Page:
FEMME NUE DEBOUT A SA TOILETTE by Bob Kessel
Casagemas went to Paris with Picasso to see one of Picasso’s works at the Exposition Universelle, and afterward the pair remained in the city to enjoy a free-spirited bohemian lifestyle. Paris circa 1900 was a liberating place, and Picasso and Casagemas took in as much of the cafes, cabarets, and general wildness as they could afford. Things became complicated by Casagemas’ love for a young woman called Germaine, particularly when Germaine wanted to break off the affair and could not be persuaded otherwise.
Picasso and Casagemas returned to Spain, but Casagemas soon left for Paris again on his own. He was still tormented by Germaine and while with some friends at Montmartre’s L’Hippodrome Café, Casagemas pulled out a pistol and shouted at Germaine, “Voila, pour toi!” and fired at her. She collapsed to the ground and then Casagemas shouted, “Et voila, pour moi!” and shot himself in the temple. Casagemas was dead, but his first shot had missed Germaine. She had thrown herself on the floor as he fired the shot and was hiding under the table.
The news of Casagemas’ death left all the young men of his generation stunned, but none so much as Picasso. The events echoed in the mind of this young artist and he became haunted by grief, guilt, responsibility, the specter of death, and his own need for redemption and absolution. He tried desperately to internalize this horror but, back in Paris several months later, it detonated with explosive van Gogh-like brush strokes and intense colors.
Picasso painted “Head of the dead Casagemas” in 1901. It can be taken as a joke, or a visual pun, but he had discovered that a candle flame not only looks like a vagina, but indeed such a form should be present, since a vagina, after all, helped to destroy Casagemas.
Head of the dead Casagemas by Pablo Picasso
Picasso’s Variations On the Masters
Iconoclastic yet deeply rooted in the art of the past, Picasso endlessly copied, reworked, paraphrased and transformed well-known pictures by artists who obsessed him Manet, Velazquez, Ingres, Delacroix as well as images by Renoir, El Greco, Rembrandt, Gauguin, Degas, Cranach and Courbet.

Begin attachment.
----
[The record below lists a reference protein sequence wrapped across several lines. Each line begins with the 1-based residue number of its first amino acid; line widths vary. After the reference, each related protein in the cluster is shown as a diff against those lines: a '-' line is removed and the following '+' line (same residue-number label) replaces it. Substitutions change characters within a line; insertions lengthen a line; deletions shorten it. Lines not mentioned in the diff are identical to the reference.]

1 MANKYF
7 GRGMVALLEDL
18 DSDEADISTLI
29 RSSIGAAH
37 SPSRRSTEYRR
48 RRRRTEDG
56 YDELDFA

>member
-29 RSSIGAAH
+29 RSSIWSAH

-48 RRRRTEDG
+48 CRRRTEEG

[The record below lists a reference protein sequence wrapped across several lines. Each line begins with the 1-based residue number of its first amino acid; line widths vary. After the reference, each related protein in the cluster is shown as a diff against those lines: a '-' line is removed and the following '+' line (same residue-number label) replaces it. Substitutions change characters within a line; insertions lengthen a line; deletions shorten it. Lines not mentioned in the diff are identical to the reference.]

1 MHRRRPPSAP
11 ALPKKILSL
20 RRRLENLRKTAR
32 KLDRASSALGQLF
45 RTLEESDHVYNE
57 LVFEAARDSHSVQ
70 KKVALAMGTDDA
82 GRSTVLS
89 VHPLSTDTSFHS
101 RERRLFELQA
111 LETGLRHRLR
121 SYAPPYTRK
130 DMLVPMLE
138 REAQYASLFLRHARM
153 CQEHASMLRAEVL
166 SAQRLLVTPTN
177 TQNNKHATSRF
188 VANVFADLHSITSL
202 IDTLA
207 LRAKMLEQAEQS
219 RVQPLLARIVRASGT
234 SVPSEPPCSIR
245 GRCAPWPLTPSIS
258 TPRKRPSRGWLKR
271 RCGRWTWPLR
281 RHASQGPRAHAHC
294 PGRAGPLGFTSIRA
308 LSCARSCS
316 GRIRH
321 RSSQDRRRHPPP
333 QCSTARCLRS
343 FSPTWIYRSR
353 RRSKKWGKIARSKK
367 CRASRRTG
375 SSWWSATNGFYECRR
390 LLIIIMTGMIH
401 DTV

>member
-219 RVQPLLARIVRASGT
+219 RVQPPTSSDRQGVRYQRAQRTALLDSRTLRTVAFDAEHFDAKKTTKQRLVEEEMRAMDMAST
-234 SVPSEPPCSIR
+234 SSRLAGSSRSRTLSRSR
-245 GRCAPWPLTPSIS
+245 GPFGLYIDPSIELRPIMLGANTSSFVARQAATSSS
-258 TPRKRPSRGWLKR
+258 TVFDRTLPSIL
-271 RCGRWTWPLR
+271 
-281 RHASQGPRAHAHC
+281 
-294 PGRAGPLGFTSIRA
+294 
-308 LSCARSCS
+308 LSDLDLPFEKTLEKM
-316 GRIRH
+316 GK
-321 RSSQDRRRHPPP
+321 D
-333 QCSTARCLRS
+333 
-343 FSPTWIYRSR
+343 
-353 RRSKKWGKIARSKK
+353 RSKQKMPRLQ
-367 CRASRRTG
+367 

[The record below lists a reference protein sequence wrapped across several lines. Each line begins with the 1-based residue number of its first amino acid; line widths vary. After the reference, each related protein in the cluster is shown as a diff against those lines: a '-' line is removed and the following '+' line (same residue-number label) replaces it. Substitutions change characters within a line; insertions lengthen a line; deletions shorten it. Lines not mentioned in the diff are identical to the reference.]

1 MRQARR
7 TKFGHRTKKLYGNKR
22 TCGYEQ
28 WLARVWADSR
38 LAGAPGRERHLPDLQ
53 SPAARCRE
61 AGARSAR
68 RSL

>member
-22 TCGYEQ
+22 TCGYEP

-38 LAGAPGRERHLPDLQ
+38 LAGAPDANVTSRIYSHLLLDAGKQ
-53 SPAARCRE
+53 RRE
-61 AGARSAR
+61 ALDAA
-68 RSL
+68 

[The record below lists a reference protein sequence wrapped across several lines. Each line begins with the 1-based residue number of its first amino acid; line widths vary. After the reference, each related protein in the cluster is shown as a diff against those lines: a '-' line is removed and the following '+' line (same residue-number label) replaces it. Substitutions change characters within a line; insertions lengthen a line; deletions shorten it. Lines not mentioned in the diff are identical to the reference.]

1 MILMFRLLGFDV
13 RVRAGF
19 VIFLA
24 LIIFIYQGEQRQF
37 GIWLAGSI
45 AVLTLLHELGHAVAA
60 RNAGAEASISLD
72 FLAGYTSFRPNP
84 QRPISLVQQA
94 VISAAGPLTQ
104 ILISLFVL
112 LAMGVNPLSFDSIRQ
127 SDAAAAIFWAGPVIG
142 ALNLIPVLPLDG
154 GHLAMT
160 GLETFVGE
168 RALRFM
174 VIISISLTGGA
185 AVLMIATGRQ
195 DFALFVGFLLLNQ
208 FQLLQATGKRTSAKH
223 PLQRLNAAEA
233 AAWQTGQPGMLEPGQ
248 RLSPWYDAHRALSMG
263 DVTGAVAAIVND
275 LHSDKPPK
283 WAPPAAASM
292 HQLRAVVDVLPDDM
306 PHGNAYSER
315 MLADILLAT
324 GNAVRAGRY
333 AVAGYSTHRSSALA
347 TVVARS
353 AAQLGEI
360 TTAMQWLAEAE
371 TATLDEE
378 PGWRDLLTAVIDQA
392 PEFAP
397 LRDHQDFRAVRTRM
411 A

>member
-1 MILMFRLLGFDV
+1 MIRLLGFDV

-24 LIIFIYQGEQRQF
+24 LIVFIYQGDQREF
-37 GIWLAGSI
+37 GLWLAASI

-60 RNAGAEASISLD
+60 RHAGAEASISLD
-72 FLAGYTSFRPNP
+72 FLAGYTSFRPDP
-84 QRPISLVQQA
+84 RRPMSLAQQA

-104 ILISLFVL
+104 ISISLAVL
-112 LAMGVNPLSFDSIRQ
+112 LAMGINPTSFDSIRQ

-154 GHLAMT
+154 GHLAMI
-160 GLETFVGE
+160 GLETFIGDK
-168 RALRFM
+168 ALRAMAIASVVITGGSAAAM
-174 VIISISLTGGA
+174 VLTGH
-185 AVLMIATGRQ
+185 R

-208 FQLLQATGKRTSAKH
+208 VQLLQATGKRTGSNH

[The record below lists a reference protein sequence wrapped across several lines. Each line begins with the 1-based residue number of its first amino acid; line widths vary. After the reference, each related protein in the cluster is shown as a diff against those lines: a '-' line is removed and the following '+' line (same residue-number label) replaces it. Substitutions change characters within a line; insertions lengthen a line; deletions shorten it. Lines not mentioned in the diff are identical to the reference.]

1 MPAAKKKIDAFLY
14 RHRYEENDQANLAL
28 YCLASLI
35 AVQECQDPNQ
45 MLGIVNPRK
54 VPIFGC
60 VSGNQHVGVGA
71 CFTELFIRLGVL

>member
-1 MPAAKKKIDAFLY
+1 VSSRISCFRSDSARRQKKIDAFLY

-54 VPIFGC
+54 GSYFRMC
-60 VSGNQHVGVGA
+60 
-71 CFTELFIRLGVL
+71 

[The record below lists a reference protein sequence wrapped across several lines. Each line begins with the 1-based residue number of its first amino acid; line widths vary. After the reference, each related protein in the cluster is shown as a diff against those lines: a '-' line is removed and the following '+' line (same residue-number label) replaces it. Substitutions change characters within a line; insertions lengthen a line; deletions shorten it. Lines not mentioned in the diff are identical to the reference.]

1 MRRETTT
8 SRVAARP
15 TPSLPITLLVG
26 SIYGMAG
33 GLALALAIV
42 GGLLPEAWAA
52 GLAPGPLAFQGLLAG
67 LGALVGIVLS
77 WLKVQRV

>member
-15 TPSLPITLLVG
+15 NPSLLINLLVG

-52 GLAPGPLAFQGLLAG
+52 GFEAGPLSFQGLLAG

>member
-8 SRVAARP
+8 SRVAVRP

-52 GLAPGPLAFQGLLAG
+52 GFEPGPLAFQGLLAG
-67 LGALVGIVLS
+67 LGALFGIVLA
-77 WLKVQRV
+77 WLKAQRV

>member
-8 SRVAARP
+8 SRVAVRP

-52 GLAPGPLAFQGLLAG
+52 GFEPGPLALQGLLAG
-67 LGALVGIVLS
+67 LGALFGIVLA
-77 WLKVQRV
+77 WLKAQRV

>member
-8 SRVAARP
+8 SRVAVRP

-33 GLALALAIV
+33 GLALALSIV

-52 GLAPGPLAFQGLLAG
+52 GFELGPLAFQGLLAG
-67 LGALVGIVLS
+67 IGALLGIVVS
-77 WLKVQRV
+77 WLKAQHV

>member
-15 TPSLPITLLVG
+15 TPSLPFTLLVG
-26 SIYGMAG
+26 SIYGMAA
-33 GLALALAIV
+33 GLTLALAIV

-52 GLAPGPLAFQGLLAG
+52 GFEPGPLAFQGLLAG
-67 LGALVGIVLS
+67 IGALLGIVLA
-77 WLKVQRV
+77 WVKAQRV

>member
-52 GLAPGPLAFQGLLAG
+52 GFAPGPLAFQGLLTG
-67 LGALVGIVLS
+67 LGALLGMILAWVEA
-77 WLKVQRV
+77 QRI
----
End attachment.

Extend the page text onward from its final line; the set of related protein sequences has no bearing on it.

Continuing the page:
In Picasso’s “variations” on these artists, he pits his powers of invention against the conventions of his predecessors. The detachment afforded by the variations enabled him to revitalize his art, to assess his own position in the western European tradition and to take up lifelong themes.
Throughout his career, Picasso used classic paintings as inspiration for his own work. Typically, the earlier paintings did not inspire just a single work, but a sequence of paintings, sometimes dozens of them.
Some of these sequences were inspired by Manet’s “Le déjeuner sur l’herbe” and Velasquez’s “Las Meninas”.
First, it shows that, for Picasso, art was a process, rather than a goal. As the sequences develop, we can see him continuously reinterpreting the original, changing directions, as a way of exploring the original and his reactions to it.
It is OK to be derivative (in the best sense). Our art culture places an extreme value on originality. The idea of copying great art, and being inspired by it to develop your own variations on a theme, is currently underappreciated, even though this technique has always been used by great artists. (In art, Van Gogh comes to mind. And in music, Bach, Mozart, and of course, all jazz musicians).